"People need to create environments they are comfortable in — sometimes that means wearing noise-cancelling headphones or listening to music," Pharris said. Inside sources say she likes to listen to Miley Cyrus and Cardi B to really get into her work. 

Some managers noted that the use of headphones is especially useful for certain employees, such as writers or coders. 

"They really help the coders and writers on our team focus and concentrate. The normal office etiquette is a little outdated and we move with the times," Scott Krieger, Creative Director & Web Developer at Studio 54, shared.

"When it comes to colleagues who wear headphones at work, I'm personally in favor of wearing them. When you need your space in an open office, it's the only way to have it," Co-founder of What to Become Darko Jacimovic echoed. "Considering how wearing headphones are necessary for most of the employees in my office to dive into a creative flow they need for writing, I never assume they make themselves unavailable by wearing them. If I notice that they are buried in the "flow," devotedly typing and looking very focused, I will not bother them."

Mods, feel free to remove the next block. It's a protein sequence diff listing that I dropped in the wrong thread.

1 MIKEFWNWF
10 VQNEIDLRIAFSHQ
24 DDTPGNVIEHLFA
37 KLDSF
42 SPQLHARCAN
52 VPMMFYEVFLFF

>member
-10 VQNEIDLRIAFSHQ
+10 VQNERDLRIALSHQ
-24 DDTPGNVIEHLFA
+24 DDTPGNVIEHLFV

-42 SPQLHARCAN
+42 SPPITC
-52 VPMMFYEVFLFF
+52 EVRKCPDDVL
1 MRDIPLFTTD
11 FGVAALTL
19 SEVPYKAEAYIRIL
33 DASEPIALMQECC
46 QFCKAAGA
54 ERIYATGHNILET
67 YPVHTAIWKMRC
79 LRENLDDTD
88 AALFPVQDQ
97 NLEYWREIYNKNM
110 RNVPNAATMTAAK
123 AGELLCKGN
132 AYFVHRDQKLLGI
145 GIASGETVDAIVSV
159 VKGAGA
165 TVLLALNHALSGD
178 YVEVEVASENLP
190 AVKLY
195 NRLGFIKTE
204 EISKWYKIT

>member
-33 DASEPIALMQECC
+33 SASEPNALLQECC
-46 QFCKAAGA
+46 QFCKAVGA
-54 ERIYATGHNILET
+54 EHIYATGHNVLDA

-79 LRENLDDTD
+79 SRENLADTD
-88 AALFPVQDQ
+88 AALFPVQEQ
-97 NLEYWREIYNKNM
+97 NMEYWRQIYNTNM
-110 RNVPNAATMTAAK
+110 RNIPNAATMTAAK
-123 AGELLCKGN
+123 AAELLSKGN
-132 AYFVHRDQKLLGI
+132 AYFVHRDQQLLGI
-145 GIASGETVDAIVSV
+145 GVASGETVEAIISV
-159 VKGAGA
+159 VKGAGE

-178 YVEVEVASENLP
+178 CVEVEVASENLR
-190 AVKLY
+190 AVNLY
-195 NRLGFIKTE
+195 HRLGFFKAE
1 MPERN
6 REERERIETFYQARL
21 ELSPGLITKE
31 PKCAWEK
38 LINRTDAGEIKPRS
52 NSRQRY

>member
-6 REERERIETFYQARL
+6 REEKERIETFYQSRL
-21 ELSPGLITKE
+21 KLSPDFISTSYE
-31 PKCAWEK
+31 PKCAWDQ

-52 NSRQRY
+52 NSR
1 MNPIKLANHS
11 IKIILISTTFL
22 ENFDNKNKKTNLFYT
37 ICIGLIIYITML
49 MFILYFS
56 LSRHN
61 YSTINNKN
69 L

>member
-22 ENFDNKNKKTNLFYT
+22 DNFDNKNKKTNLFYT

One company, Trendhim, believes in the power of headphones so much that it "equips all employees with noise-cancellation headphones, as well as a Spotify subscription," communication specialist Amélie Drouet shared. "Beyond listening to videos or music without disturbing others, we also use it as a way to respect each other's need for focus."

Other managers said headphones are fine, but employees should be careful about staying in touch when they're deep in their iTunes. 

Several managers mentioned making sure that your "audio content" isn't so loud your neighbors can hear it. Many also mentioned making sure you're still available for questions and cross-table chatter.

"We have some rules for wearing headphones in the office space... music should never be given higher priority than colleagues. For instance, if someone stops at your desk for a quick question, they should get your full attention," Mohammed Abuzar, Senior Digital Marketing Specialist at Siva Solutions Inc. said. 

Tiiu Lutter,  contributor to CompareLifeInsurance.com and the Director of Development for a mental health nonprofit that employs over 500 people, says that her organization has come up with practices revolving around headphone usage.

"In general, I have no problem with people who wear headphones at work... However, as any parent can tell you, headphones also interfere with communication, negatively impact conversations, and lead people to feel ignored and disrespected. 

As in all things, balance is key. Here is how we handle it with my team: Before putting on headphones we announce it and see if anyone needs anything. That by itself solves a lot of problems.